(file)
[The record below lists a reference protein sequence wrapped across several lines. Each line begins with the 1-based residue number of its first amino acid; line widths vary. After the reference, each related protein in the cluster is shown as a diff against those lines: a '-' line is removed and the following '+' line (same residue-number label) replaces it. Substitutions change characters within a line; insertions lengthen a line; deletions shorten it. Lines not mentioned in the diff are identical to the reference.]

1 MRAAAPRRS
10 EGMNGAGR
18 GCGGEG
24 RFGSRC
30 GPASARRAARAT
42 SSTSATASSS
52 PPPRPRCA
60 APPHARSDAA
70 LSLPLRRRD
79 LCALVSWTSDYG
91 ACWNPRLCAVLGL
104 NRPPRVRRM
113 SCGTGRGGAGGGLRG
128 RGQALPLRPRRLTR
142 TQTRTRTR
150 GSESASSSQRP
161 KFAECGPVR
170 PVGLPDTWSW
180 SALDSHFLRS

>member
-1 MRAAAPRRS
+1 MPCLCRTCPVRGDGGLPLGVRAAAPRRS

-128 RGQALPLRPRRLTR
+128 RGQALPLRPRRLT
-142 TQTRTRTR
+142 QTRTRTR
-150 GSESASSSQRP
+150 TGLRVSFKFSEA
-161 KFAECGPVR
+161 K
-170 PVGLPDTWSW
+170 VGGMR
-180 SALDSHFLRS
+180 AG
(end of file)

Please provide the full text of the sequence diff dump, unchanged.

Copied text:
[The record below lists a reference protein sequence wrapped across several lines. Each line begins with the 1-based residue number of its first amino acid; line widths vary. After the reference, each related protein in the cluster is shown as a diff against those lines: a '-' line is removed and the following '+' line (same residue-number label) replaces it. Substitutions change characters within a line; insertions lengthen a line; deletions shorten it. Lines not mentioned in the diff are identical to the reference.]

1 MRAAAPRRS
10 EGMNGAGR
18 GCGGEG
24 RFGSRC
30 GPASARRAARAT
42 SSTSATASSS
52 PPPRPRCA
60 APPHARSDAA
70 LSLPLRRRD
79 LCALVSWTSDYG
91 ACWNPRLCAVLGL
104 NRPPRVRRM
113 SCGTGRGGAGGGLRG
128 RGQALPLRPRRLTR
142 TQTRTRTR
150 GSESASSSQRP
161 KFAECGPVR
170 PVGLPDTWSW
180 SALDSHFLRS

>member
-1 MRAAAPRRS
+1 MPCLCRTCPVRGDGGLPLGVRAAAPRRS

-128 RGQALPLRPRRLTR
+128 RGQALPLRPRRLT
-142 TQTRTRTR
+142 QTRTRTR
-150 GSESASSSQRP
+150 TGLRVSFKFSEA
-161 KFAECGPVR
+161 K
-170 PVGLPDTWSW
+170 VGGMR
-180 SALDSHFLRS
+180 AG